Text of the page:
Revival are taking the stage again after three years being benched, and vocalist, Matt Dalberth, is hungry to talk about it. Most musicians who were active at the time will always remember the early 2020s as a stagnant, depressing period of inactivity. Music, particularly hardcore, is in Matt’s blood, so it’s great to see Revival and so many other bands forging ahead to make new, less depressing memories as we all return to the stage together.

Matt is another loud voice in the local hardcore scene I’ve never taken the time to interview, so without further ado, here’s another overdue conversation with someone who’s been active in this community long enough to have a “hot take” on absolutely everything you can imagine.

1. Matt, it’s been three years since the last Revival show. How stoked are you to get back up there, and what are the things you miss the most about tearing it up on stage? What’s the energy typically like at your shows, and do you find that you give a better performance the stronger the crowd energy is?

Its about fuckin’ time, right?! I hate sitting around doing nothing, but the timing unfortunately wasn’t right to get the band going again until a few months ago, but we are back like we haven’t missed a step. Gina is already writing new riffs. I cant wait to play these old songs loud again, to connect with people and friends again, and just have a million laughs with my band. That’s what its all about, having a blast. We tend to have rowdy shows, but its not overly violent, which is great. Fuck that tough guy shit, lets have fun!

2. We’ve been chatting a lot about music and life lately, so I’m super curious about your biggest influences. Talk about the first hardcore bands you ever got into, the ones who first inspired you to pick up a mic and start writing lyrics. Then on the flipside, talk about the bands that are in your opinion, the best hardcore bands in WNY today. Feel free to discuss your favorite current bands in general, but I’m also curious about your thoughts on our local scene’s crop of bands.

The first hardcore bands I ever got into were Sick Of It All and Biohazard, because I saw them in a block of videos together on Headbangers Ball, in 1992. I loved metal and punk rock, but for some reason that NYHC sound came out of nowhere and spoke to me enough to go out and grab the albums, and thus started a life long love affair with hardcore. I started out playing drums at 15 in a punk band because I was never very good, but it was fun to jam, and you didn’t have to be great to play that shit. The only reason I ever ended up singing in bands to begin with, is because my friend brought me with him to an audition, and told them I was gonna be their singer. I had never sang a day in my life before, but he told the band I would be awesome because I was funny. I still have no idea why that has anything to do with being a good heavy music singer, but I loved that first rehearsal and just sort of figured it out along the way, and learned how not to blow my voice out after 3 songs eventually too. So thank you Cory, for dragging me to band practice in 1997, and ruining my life! (laughs)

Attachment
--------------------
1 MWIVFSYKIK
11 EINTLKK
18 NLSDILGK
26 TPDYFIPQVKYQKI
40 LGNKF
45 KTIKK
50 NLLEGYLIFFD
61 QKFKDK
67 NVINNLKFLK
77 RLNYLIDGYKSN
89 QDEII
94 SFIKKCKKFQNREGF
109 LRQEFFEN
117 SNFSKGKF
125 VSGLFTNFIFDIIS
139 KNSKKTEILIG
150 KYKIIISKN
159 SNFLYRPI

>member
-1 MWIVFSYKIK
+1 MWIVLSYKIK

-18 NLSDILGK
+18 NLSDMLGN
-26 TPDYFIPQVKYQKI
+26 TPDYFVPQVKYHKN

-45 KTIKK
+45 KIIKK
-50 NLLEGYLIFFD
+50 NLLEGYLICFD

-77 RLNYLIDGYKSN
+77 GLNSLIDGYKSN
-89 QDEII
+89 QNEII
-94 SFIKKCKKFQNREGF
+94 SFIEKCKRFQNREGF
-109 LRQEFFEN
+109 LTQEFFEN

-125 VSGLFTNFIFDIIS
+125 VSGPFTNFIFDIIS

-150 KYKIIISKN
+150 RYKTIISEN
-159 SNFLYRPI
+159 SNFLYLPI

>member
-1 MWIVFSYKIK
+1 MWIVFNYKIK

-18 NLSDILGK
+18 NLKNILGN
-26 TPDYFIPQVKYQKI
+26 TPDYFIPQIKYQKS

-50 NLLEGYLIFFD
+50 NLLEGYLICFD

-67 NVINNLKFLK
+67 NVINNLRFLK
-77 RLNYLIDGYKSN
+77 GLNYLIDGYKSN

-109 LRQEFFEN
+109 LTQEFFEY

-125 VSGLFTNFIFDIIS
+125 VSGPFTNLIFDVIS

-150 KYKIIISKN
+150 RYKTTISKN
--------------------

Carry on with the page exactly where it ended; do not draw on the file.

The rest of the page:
As far as Western NY hardcore bands that have caught my ear recently- Hard To Know from Rochester just put out a great EP. and Exhibition from Buffalo is killing it. Both highly recommended.

3. Do you have any recurring lyrical themes? When you’re feeling inspired by a song or a riff, where does your mind instantly go?

The quick answer, would be, “angry stuff.” (laughs)

I never know what Im going to write about before I sit down with the instrumental version of a song. I don’t have a notebook of ideas, (I really should though!) but sometimes stuff in the world around us- the ugliness and injustices of things in life, will get me fired up and become a song topic. I miss the more abstract and creative writing side of things, (that a traditional hardcore band doesn’t lend itself as well to as say, some of the more avant-garde metal stuff I have done in the past), but I would love to incorporate that into upcoming Revival songs here and there. There is a fine line between being intriguing and pretentious.

4. When we first discussed this interview, you mentioned that you wanted to get away from talking about music for a little bit. We basically just touched on your favorite records when discussing hardcore bands, but if you want to toss out some top NON HARDCORE records in your collection, I’d love to hear about those. Following those up, give me your TOP 5 MOVIES, and TOP 5 TV SHOWS of all-time. What makes these albums, movies, and shows so special to you?

Top 5 NON hardcore records in no particular order:

5. The Smiths- “The Queen Is Dead” (Lyrics- perfect. Music- perfect. Production- perfect. My first favorite band growing up, and still my favorite guitar player of all time, Johnny Marr.)

4. Weezer- “Blue Album” (Not one bad song. I could care less about anything that came out after this, but if you say you dont like this album, you’re trying too hard.)